“Is he okay?”  Bill Lee’s nervous query was nearly lost in the constant background hum of the Learjet’s engines which Daniel could no longer distinguish from the drone of memories crowding his mind.

Glancing up at his colleague’s bruised eyes where they peered down over the back of the padded seats, Daniel nodded again.  “He’s fine, Bill.”

“Okay… good…it’s just – that sound you made.  It was like-”  The scientist’s voice faltered.

He could still hear the echoes of his screams from the thin walls of the hut, the sound coming back weaker and weaker every time the metal clamps had dug a fresh trough for the pain.  His body trembled as if skin and muscle and nerve had its own well of memory to draw from, forcing him back there without warning to relive it.  “Sorry, Bill.”  He remembered Bill’s own screams for mercy – the scientist had been alone inside their prison shack for many more hours with only Daniel’s distant cries for company.

“Hey.”  The sharp syllable drew blue eyes back to Jack’s face.  “You have nothing to apologize for, Daniel.”  The steely brown gaze flipped to hold Bill Lee’s for a moment before returning, softened, to his friend.

Daniel frowned, wanting to reprimand Jack for his protectiveness, his dismissal of Bill’s own suffering, but he couldn’t find the energy.  He opened his eyes at Janet’s soft touch on his wrist and saw understanding there before she stood.  “Dr. Lee – let’s get you situated down here where you can stretch out…”  Her voice tapered off as she led the man away from his perch towards the couch in the opposite corner of the cabin over his muttered objections.  As Daniel listened to the quiet voices retreat the last of his tightly clenched muscles abruptly released, resurrecting his tears with a sudden gasp.  Before he could close his eyes Jack was there.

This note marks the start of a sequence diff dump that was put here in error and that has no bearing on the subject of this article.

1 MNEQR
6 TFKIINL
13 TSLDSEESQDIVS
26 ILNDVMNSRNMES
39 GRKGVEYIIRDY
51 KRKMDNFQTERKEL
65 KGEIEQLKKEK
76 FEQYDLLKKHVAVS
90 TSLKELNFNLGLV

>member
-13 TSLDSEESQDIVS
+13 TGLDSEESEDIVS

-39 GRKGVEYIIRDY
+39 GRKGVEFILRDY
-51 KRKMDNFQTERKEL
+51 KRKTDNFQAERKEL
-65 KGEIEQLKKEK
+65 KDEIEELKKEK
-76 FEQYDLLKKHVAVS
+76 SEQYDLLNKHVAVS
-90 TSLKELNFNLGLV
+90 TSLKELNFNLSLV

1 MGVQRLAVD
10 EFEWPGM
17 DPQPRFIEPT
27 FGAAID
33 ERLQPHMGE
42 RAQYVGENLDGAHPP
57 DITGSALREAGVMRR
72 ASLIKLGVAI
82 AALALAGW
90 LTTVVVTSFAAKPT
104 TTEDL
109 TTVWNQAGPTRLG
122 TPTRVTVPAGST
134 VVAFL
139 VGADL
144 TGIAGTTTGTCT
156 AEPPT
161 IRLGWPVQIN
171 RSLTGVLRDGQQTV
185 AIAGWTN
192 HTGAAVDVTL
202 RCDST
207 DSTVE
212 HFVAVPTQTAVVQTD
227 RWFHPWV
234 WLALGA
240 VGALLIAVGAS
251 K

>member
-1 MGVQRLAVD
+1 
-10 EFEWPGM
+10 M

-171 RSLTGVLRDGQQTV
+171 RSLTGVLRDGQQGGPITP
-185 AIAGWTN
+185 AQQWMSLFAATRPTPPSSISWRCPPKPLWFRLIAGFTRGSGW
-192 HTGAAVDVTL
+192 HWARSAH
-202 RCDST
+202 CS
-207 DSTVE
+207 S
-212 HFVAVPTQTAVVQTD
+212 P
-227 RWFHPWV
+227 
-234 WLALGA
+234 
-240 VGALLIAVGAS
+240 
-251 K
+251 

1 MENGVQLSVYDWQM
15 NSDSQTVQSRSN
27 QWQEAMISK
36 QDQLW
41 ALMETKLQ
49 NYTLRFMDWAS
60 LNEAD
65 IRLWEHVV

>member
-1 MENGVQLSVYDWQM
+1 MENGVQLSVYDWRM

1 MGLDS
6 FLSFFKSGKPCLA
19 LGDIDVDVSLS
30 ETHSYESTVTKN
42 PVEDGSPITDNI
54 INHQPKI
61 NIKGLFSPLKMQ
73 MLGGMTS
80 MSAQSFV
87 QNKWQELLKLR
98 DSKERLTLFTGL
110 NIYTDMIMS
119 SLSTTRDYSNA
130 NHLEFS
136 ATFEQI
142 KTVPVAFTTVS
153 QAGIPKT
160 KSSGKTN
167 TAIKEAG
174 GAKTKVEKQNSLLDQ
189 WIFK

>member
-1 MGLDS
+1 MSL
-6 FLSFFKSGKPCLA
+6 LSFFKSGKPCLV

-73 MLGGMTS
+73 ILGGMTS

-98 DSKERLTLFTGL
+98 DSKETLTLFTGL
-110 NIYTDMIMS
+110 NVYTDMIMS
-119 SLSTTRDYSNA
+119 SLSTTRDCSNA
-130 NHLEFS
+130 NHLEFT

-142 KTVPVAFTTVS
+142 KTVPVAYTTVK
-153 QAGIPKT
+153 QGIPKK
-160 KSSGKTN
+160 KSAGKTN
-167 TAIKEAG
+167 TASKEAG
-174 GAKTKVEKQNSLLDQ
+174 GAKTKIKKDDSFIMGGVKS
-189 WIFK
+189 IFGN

“It’s okay – he’s safe, Daniel.  Doc’s taking good care of him.”  The heavy hand on his shoulder seemed to secure Daniel to the present, link him unequivocally to the here and now and he reached for that connection to ground himself.  Jack shifted to sit in the captain’s chair near Daniel’s head, maintaining the contact as if he knew.  The next words proved that, somehow, after all the time, the hurt, the silence, somehow, he did. 

“You don’t have to stay strong for him anymore,” Jack leaned close, whispering, his unshaven cheek close to Daniel’s.  “It’s safe for you to fall.”